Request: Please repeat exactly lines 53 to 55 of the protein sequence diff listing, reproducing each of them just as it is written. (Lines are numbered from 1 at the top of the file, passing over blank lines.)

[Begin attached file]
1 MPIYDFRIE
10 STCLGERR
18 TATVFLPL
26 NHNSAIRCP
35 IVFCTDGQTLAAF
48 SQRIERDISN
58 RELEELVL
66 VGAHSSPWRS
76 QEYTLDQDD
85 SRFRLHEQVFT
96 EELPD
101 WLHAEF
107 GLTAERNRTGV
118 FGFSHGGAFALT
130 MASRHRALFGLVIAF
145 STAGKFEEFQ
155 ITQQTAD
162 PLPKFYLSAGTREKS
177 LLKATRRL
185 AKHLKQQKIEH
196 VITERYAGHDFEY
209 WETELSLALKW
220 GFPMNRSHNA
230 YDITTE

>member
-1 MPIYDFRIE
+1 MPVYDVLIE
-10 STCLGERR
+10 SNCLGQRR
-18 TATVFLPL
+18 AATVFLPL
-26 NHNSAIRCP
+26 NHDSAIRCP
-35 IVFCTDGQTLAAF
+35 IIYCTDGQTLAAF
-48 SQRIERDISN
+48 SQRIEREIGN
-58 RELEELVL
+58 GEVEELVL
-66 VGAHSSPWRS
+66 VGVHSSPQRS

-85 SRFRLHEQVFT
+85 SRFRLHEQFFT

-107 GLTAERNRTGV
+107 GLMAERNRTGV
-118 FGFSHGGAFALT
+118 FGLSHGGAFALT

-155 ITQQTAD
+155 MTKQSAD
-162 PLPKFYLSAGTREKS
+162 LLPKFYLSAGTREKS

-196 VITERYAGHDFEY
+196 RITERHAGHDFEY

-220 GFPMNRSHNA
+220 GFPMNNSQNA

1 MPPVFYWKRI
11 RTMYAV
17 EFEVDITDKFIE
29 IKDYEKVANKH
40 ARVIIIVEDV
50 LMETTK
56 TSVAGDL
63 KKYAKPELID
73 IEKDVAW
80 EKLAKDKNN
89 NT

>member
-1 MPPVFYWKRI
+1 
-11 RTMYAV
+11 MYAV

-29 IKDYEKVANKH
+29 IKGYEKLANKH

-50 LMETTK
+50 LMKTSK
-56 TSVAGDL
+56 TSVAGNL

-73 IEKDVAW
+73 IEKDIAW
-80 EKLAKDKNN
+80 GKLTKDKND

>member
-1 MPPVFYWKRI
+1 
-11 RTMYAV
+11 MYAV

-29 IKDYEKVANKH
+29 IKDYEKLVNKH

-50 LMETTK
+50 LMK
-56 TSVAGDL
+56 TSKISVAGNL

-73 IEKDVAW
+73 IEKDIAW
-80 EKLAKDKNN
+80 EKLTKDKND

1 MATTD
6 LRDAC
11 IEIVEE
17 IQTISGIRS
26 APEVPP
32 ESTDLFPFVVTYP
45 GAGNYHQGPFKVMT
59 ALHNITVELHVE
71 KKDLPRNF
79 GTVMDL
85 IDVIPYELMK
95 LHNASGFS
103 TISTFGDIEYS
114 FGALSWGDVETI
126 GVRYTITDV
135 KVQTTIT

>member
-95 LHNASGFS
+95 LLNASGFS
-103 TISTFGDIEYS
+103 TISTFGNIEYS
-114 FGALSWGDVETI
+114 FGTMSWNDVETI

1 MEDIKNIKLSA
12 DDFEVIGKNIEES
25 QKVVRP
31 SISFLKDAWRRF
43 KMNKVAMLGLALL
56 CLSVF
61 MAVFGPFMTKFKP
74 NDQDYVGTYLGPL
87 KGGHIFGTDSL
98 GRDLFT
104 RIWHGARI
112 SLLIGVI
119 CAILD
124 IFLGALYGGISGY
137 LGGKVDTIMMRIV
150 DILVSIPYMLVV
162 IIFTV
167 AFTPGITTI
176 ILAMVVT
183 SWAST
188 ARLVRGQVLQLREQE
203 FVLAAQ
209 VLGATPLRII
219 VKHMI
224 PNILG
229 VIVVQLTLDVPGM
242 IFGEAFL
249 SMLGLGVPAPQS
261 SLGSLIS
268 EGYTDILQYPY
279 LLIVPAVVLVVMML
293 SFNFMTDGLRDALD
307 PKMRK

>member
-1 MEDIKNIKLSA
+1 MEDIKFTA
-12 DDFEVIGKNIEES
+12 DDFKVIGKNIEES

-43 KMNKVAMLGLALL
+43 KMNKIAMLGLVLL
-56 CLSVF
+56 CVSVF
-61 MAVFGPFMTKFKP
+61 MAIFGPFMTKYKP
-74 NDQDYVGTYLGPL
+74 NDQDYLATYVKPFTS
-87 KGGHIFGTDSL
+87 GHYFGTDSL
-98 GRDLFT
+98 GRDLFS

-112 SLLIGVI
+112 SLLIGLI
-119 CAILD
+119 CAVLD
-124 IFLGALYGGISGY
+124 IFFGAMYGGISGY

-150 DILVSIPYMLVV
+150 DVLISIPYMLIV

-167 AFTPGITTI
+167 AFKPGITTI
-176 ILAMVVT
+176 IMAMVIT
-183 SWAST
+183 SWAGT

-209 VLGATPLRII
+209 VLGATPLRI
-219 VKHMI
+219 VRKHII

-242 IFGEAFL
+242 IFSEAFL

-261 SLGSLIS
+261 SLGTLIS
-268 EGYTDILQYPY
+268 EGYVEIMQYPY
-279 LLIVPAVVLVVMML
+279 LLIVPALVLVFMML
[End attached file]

+196 RITERHAGHDFEY

-220 GFPMNRSHNA
+220 GFPMNNSQNA